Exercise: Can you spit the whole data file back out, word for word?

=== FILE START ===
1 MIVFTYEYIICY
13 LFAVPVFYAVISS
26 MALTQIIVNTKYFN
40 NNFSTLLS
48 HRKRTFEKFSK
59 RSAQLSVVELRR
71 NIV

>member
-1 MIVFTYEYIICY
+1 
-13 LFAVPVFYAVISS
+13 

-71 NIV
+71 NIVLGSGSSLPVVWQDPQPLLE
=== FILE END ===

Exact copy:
1 MIVFTYEYIICY
13 LFAVPVFYAVISS
26 MALTQIIVNTKYFN
40 NNFSTLLS
48 HRKRTFEKFSK
59 RSAQLSVVELRR
71 NIV

>member
-1 MIVFTYEYIICY
+1 
-13 LFAVPVFYAVISS
+13 

-71 NIV
+71 NIVLGSGSSLPVVWQDPQPLLE